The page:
Editorial: Time to look at gun laws and mental health services
Enough is enough.
For years, our national and state leaders have hedged and dragged their feet on gun control issues, not wanting to alienate a powerful political lobby.
A former Democratic president let a ban on assault weapons expire. President Obama is making noises but has taken no action, despite what are now four mass killings during his presidency.
The R.I. delegation, as well as the state Attorney General and the State Police Colonel, are now calling for a ban on automatic assault weapons and high-capacity magazines. It’s a no brainer; these weapons are meant for war, not for civilian use.
It is true that people kill people; guns do not kill people. But it’s also an oversimplification. The truth is that guns in the hands of the wrong people kill people — and that there are always going to be unstable people in our midst, and also irresponsible people who don’t keep their weapons out of other people’s reach.
We must do more to identify and help people with mental illness. But we also need to take a hard look at the gun laws that are already on the books — sure, guns are supposed to be kept locked up at home, but how can such a law be enforced? — and create at least one new one: a ban on the sort of weapons that render a shooter unassailable, that give victims no chance to fight back.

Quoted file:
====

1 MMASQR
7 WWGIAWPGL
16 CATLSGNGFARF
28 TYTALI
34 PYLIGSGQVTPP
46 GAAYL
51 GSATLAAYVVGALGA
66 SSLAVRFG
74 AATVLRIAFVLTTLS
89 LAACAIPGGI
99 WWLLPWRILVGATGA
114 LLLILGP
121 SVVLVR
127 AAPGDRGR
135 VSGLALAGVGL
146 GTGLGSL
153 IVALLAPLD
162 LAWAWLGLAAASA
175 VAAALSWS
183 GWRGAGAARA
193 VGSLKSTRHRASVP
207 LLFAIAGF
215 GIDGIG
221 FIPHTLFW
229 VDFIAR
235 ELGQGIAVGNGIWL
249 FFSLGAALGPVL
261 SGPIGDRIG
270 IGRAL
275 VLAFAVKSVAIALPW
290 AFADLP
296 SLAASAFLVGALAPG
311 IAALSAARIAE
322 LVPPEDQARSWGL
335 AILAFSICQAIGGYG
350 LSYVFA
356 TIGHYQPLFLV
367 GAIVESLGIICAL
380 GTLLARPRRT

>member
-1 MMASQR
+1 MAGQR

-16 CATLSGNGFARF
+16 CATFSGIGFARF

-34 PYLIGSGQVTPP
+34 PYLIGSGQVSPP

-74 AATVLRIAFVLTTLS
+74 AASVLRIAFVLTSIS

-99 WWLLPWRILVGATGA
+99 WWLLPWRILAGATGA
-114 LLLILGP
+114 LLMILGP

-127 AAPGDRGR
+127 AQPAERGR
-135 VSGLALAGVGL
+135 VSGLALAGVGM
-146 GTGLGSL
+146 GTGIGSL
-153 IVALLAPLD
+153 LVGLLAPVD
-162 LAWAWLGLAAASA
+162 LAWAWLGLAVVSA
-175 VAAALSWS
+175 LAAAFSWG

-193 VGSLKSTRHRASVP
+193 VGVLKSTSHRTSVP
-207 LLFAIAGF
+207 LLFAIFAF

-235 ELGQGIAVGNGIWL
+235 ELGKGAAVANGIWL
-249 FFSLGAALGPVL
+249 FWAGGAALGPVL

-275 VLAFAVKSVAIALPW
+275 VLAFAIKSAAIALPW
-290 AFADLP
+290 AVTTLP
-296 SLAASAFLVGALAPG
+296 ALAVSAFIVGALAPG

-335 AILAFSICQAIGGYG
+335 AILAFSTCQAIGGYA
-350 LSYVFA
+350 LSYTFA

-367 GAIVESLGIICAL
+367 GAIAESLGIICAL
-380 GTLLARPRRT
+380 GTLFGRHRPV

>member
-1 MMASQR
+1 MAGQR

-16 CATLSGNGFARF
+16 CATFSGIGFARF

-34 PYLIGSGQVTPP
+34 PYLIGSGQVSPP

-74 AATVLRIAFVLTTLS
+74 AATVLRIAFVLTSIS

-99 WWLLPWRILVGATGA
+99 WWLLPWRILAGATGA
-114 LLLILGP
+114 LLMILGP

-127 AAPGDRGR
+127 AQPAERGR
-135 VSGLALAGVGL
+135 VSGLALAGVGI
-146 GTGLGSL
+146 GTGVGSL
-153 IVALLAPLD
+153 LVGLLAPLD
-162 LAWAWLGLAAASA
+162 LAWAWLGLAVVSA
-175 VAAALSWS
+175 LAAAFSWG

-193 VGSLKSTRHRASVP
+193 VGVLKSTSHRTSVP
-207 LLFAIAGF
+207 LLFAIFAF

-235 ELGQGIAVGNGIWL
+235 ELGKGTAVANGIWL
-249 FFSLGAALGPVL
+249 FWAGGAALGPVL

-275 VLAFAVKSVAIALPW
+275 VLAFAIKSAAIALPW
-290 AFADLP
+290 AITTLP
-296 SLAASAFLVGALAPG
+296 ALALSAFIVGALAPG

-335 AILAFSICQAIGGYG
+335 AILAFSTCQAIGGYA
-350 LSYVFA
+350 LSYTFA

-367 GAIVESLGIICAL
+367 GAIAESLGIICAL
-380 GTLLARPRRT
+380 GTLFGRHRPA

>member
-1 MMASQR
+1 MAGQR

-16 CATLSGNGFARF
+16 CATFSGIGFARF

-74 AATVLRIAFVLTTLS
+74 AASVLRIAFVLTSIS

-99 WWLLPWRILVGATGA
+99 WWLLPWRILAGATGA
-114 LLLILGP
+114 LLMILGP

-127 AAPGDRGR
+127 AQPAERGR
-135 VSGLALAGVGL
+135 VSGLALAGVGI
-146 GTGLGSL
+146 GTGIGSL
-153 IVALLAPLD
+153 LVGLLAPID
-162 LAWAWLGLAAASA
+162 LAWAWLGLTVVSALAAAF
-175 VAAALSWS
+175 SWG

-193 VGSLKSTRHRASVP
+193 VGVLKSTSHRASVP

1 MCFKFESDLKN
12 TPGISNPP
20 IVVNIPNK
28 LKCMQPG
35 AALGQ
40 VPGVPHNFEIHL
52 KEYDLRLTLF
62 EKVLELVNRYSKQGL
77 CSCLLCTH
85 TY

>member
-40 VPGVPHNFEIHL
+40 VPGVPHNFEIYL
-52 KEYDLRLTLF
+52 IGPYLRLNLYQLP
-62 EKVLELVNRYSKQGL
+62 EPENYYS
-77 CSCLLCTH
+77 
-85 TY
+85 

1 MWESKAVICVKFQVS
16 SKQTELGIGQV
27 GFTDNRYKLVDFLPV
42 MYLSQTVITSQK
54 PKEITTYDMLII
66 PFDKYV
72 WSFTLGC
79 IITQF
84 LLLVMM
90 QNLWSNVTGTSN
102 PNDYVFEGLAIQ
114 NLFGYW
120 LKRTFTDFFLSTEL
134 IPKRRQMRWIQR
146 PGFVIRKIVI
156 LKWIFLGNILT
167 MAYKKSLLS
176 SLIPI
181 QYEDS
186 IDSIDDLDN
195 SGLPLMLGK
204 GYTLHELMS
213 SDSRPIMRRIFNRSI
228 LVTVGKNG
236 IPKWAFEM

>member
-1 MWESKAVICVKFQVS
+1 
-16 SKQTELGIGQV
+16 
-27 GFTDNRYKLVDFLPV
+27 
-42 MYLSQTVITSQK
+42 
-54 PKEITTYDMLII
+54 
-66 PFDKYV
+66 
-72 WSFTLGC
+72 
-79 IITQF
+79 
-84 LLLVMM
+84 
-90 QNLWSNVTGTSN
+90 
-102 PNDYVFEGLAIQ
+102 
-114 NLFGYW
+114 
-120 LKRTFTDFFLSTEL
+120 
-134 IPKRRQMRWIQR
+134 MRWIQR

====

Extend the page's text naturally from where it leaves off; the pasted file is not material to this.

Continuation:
And let’s not forget: This may be a national issue, but it’s a local one, too. It’s a Block Island issue. Lots of people here have guns, and we support that — especially if they use them to shoot deer. No reasonable person wishes to restrict weapons used for hunting and sportsmanship. And no reasonable person requires automatic weapons for recreational use.
Over in South County, the two gun shops closest to Block Island reportedly sold out of AR15s and high capacity magazines this week, as fears of tighter gun laws spread. Protesters were planning to picket outside the shops with memorial wreaths for the innocents killed last week.
The flags are at still at half-staff for six-and-seven-year-old children, and those of us who are parents are struggling to find the words to explain to our children what happened at a Connecticut elementary school — and trying not to imagine the same thing happening here.
We need better gun control, and we need it now. Enough is enough.